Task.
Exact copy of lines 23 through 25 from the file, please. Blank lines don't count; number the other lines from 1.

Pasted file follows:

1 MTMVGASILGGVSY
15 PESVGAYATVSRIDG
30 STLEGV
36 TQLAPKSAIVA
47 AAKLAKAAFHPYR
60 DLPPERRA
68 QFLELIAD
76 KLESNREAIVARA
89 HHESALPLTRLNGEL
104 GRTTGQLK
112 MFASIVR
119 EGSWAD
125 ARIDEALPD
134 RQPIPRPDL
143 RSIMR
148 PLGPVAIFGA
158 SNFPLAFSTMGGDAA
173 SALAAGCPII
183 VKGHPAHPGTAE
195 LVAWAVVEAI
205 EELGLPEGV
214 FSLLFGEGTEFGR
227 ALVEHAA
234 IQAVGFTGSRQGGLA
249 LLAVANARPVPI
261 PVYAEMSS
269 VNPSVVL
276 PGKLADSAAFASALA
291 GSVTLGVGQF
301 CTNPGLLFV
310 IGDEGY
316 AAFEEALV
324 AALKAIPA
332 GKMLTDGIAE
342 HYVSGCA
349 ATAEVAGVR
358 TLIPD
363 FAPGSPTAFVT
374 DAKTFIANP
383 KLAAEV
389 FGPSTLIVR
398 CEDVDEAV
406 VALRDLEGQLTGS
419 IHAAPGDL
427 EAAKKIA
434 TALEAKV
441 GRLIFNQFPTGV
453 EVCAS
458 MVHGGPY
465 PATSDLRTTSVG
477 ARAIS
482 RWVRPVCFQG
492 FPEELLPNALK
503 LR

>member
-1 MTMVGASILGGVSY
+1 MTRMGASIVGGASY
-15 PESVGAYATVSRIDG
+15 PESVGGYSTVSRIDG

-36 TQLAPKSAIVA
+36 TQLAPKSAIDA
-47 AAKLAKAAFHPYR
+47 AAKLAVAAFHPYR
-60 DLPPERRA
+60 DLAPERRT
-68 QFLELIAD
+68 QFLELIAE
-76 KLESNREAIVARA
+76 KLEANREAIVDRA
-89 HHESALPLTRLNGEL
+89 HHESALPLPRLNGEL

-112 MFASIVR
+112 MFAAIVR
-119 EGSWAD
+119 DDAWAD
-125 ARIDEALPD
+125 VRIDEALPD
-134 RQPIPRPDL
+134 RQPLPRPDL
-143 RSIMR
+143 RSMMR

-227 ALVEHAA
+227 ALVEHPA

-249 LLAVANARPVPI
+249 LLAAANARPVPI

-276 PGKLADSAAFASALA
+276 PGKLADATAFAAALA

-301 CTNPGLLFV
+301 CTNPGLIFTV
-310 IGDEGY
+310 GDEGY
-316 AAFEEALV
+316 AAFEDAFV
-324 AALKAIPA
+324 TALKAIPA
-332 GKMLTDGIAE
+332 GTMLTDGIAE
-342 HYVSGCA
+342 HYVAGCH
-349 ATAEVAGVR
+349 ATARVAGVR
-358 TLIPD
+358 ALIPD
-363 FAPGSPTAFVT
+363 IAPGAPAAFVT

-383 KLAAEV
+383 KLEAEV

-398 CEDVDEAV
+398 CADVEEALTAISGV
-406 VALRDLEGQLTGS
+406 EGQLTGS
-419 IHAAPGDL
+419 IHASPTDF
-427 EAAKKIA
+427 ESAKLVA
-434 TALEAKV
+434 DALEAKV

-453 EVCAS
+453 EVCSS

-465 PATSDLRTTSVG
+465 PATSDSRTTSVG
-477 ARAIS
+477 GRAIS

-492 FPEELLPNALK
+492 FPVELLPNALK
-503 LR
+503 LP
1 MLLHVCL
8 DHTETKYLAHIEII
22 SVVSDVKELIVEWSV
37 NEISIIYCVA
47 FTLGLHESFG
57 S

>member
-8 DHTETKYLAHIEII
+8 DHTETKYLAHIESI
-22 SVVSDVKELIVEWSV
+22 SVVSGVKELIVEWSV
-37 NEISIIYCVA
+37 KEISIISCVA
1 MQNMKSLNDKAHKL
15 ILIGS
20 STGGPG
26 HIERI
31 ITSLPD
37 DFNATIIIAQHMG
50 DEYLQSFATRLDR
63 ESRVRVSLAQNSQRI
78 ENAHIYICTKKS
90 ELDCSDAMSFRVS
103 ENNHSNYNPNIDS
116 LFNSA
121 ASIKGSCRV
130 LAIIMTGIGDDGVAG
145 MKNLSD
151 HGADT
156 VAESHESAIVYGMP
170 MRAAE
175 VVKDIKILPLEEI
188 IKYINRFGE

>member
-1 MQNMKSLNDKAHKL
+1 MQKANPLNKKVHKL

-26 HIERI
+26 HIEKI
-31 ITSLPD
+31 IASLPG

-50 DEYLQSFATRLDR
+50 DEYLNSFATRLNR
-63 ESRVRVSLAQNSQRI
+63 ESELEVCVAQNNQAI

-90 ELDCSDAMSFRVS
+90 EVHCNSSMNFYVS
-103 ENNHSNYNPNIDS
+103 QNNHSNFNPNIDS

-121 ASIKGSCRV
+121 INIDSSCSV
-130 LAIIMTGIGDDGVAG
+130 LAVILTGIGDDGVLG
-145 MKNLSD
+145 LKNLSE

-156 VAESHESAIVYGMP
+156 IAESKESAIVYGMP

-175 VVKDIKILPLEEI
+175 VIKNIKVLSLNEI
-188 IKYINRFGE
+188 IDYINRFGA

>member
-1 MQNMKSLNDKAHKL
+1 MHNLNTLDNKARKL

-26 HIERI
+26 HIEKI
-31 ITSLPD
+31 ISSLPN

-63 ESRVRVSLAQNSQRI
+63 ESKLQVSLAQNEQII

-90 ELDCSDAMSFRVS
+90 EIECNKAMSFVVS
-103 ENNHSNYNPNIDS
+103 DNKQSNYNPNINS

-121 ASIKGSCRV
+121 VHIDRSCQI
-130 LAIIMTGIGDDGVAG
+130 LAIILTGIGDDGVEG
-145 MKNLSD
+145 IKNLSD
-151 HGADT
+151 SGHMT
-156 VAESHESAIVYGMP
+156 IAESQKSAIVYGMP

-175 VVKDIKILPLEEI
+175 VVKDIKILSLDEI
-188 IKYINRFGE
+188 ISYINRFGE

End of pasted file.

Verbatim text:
227 ALVEHAA
234 IQAVGFTGSRQGGLA
249 LLAVANARPVPI